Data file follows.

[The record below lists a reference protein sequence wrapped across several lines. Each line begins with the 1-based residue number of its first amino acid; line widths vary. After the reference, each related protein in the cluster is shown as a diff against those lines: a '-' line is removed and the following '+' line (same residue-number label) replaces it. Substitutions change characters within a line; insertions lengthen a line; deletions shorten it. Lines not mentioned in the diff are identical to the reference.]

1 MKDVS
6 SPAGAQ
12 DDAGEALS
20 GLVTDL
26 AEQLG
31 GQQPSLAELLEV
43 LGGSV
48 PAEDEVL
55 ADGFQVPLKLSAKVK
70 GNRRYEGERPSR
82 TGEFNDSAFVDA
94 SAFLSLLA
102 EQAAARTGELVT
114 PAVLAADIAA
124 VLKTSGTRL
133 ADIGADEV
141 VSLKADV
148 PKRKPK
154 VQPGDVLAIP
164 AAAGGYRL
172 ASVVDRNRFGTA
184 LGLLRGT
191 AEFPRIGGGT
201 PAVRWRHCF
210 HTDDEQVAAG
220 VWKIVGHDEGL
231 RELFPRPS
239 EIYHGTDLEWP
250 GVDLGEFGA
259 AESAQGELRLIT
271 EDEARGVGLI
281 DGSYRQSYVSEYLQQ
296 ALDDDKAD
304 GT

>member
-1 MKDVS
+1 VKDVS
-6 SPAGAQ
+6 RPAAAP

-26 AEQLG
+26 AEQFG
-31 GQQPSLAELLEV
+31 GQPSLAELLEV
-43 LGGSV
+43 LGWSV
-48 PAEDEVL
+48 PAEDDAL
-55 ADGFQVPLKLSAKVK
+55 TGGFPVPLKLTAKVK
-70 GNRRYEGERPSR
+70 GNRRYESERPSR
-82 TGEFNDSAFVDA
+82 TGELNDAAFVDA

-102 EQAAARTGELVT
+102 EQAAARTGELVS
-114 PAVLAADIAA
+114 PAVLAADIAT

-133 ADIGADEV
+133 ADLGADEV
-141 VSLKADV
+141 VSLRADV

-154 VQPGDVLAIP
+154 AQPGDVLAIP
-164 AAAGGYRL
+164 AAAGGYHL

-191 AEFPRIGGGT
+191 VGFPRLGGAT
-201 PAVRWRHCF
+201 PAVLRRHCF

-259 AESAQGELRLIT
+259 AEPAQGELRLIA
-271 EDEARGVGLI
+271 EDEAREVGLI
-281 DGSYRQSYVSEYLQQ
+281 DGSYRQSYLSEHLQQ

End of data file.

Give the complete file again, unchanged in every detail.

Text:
[The record below lists a reference protein sequence wrapped across several lines. Each line begins with the 1-based residue number of its first amino acid; line widths vary. After the reference, each related protein in the cluster is shown as a diff against those lines: a '-' line is removed and the following '+' line (same residue-number label) replaces it. Substitutions change characters within a line; insertions lengthen a line; deletions shorten it. Lines not mentioned in the diff are identical to the reference.]

1 MKDVS
6 SPAGAQ
12 DDAGEALS
20 GLVTDL
26 AEQLG
31 GQQPSLAELLEV
43 LGGSV
48 PAEDEVL
55 ADGFQVPLKLSAKVK
70 GNRRYEGERPSR
82 TGEFNDSAFVDA
94 SAFLSLLA
102 EQAAARTGELVT
114 PAVLAADIAA
124 VLKTSGTRL
133 ADIGADEV
141 VSLKADV
148 PKRKPK
154 VQPGDVLAIP
164 AAAGGYRL
172 ASVVDRNRFGTA
184 LGLLRGT
191 AEFPRIGGGT
201 PAVRWRHCF
210 HTDDEQVAAG
220 VWKIVGHDEGL
231 RELFPRPS
239 EIYHGTDLEWP
250 GVDLGEFGA
259 AESAQGELRLIT
271 EDEARGVGLI
281 DGSYRQSYVSEYLQQ
296 ALDDDKAD
304 GT

>member
-1 MKDVS
+1 VKDVS
-6 SPAGAQ
+6 RPAAAP

-26 AEQLG
+26 AEQFG
-31 GQQPSLAELLEV
+31 GQPSLAELLEV
-43 LGGSV
+43 LGWSV
-48 PAEDEVL
+48 PAEDDAL
-55 ADGFQVPLKLSAKVK
+55 TGGFPVPLKLTAKVK
-70 GNRRYEGERPSR
+70 GNRRYESERPSR
-82 TGEFNDSAFVDA
+82 TGELNDAAFVDA

-102 EQAAARTGELVT
+102 EQAAARTGELVS
-114 PAVLAADIAA
+114 PAVLAADIAT

-133 ADIGADEV
+133 ADLGADEV
-141 VSLKADV
+141 VSLRADV

-154 VQPGDVLAIP
+154 AQPGDVLAIP
-164 AAAGGYRL
+164 AAAGGYHL

-191 AEFPRIGGGT
+191 VGFPRLGGAT
-201 PAVRWRHCF
+201 PAVLRRHCF

-259 AESAQGELRLIT
+259 AEPAQGELRLIA
-271 EDEARGVGLI
+271 EDEAREVGLI
-281 DGSYRQSYVSEYLQQ
+281 DGSYRQSYLSEHLQQ